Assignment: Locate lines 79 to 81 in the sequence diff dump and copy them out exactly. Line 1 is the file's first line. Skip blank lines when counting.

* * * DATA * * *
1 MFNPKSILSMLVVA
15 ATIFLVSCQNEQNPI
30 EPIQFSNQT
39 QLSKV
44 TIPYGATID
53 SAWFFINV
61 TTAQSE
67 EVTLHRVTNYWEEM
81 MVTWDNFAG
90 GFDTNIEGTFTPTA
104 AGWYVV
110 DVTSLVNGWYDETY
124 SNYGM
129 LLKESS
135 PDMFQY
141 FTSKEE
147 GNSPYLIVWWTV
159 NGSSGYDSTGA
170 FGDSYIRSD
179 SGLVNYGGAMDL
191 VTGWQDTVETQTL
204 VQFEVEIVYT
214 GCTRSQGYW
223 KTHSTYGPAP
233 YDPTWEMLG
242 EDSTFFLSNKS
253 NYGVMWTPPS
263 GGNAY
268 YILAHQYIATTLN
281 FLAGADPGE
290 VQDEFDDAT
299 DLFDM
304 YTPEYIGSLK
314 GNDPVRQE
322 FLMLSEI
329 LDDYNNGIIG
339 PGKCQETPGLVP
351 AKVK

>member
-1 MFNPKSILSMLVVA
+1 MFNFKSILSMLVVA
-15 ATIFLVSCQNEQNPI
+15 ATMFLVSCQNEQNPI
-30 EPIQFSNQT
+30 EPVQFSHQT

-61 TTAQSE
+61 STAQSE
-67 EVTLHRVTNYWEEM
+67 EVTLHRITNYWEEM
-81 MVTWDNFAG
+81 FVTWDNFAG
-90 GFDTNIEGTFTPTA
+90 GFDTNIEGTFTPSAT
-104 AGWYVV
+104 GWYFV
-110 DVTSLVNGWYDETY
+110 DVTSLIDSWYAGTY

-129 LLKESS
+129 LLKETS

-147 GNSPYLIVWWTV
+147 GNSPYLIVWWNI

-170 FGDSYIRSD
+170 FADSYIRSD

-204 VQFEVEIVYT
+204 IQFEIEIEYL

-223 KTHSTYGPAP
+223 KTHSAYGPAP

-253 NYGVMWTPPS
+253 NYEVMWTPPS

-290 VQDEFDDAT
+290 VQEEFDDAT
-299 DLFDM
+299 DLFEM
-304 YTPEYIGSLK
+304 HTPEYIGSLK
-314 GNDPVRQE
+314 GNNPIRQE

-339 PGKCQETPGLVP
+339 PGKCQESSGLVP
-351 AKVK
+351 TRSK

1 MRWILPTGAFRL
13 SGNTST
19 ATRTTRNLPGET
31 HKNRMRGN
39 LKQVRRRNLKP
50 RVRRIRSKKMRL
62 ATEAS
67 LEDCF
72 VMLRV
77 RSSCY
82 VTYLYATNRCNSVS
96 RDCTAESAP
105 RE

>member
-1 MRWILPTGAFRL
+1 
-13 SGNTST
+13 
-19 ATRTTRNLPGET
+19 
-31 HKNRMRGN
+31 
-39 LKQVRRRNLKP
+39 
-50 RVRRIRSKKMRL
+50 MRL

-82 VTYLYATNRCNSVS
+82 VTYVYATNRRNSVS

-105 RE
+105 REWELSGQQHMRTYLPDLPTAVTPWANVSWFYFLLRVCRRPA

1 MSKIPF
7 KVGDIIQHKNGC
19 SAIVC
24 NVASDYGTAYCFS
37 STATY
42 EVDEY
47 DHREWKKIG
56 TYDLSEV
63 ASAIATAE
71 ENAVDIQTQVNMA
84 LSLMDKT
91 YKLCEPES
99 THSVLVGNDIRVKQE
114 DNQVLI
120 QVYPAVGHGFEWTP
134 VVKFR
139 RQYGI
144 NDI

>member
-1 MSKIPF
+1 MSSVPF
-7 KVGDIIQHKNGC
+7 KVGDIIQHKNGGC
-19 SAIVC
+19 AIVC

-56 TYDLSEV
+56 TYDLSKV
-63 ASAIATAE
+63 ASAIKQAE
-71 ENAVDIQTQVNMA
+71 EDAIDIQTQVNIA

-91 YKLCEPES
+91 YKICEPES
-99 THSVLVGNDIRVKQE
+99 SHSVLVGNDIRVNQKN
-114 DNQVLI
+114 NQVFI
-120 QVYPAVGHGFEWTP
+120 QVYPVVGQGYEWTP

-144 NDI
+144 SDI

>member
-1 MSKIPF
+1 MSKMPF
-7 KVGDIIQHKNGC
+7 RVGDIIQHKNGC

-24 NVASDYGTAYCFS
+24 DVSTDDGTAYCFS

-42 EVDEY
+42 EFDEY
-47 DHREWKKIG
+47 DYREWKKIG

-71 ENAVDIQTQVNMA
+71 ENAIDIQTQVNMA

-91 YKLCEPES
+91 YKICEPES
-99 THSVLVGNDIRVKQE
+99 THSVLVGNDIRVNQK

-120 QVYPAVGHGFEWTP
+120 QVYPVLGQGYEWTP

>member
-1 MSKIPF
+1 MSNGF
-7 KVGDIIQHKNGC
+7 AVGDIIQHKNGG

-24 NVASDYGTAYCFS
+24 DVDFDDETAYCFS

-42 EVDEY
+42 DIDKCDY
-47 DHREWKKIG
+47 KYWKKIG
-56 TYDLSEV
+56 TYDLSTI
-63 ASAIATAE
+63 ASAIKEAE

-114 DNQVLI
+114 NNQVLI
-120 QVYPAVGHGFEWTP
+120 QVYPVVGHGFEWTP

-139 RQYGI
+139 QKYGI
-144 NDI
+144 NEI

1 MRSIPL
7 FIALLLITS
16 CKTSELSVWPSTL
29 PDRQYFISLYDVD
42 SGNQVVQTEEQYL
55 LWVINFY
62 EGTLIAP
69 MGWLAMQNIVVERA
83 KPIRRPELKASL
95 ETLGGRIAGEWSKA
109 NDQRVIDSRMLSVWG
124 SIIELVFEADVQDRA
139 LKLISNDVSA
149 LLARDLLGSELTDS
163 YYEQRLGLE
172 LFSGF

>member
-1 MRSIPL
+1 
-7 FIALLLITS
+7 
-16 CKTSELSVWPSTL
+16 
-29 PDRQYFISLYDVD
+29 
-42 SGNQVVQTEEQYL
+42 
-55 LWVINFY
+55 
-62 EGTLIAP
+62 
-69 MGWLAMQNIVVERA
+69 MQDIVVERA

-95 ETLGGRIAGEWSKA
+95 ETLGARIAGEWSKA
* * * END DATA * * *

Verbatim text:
+339 PGKCQESSGLVP
-351 AKVK
+351 TRSK